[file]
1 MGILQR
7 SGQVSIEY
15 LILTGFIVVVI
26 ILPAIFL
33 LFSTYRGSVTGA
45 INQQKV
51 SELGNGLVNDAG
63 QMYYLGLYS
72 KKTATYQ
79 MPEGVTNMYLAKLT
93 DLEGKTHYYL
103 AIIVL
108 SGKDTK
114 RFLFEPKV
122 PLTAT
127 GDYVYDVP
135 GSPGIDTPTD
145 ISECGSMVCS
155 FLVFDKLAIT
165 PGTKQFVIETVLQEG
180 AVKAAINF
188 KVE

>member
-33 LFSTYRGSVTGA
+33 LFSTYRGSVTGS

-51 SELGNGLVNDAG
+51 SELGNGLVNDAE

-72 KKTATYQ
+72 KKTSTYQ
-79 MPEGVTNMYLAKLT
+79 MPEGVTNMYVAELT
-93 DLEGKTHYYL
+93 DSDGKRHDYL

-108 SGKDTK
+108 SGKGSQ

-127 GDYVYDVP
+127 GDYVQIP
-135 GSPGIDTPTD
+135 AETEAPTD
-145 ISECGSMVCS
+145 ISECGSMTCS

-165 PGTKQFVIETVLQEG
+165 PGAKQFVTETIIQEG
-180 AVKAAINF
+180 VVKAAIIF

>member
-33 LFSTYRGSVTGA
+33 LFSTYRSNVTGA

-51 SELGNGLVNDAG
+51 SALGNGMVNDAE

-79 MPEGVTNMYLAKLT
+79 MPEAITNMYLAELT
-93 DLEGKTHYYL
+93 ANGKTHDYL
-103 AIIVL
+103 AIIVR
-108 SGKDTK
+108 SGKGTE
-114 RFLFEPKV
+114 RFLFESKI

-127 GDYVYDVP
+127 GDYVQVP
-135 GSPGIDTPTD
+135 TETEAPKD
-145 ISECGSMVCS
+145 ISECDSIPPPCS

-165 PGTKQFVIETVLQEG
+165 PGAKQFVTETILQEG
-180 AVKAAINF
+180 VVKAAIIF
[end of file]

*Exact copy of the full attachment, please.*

1 MGILQR
7 SGQVSIEY
15 LILTGFIVVVI
26 ILPAIFL
33 LFSTYRGSVTGA
45 INQQKV
51 SELGNGLVNDAG
63 QMYYLGLYS
72 KKTATYQ
79 MPEGVTNMYLAKLT
93 DLEGKTHYYL
103 AIIVL
108 SGKDTK
114 RFLFEPKV
122 PLTAT
127 GDYVYDVP
135 GSPGIDTPTD
145 ISECGSMVCS
155 FLVFDKLAIT
165 PGTKQFVIETVLQEG
180 AVKAAINF
188 KVE

>member
-33 LFSTYRGSVTGA
+33 LFSTYRGSVTGS

-51 SELGNGLVNDAG
+51 SELGNGLVNDAE

-72 KKTATYQ
+72 KKTSTYQ
-79 MPEGVTNMYLAKLT
+79 MPEGVTNMYVAELT
-93 DLEGKTHYYL
+93 DSDGKRHDYL

-108 SGKDTK
+108 SGKGSQ

-127 GDYVYDVP
+127 GDYVQIP
-135 GSPGIDTPTD
+135 AETEAPTD
-145 ISECGSMVCS
+145 ISECGSMTCS

-165 PGTKQFVIETVLQEG
+165 PGAKQFVTETIIQEG
-180 AVKAAINF
+180 VVKAAIIF

>member
-33 LFSTYRGSVTGA
+33 LFSTYRSNVTGA

-51 SELGNGLVNDAG
+51 SALGNGMVNDAE

-79 MPEGVTNMYLAKLT
+79 MPEAITNMYLAELT
-93 DLEGKTHYYL
+93 ANGKTHDYL
-103 AIIVL
+103 AIIVR
-108 SGKDTK
+108 SGKGTE
-114 RFLFEPKV
+114 RFLFESKI

-127 GDYVYDVP
+127 GDYVQVP
-135 GSPGIDTPTD
+135 TETEAPKD
-145 ISECGSMVCS
+145 ISECDSIPPPCS

-165 PGTKQFVIETVLQEG
+165 PGAKQFVTETILQEG
-180 AVKAAINF
+180 VVKAAIIF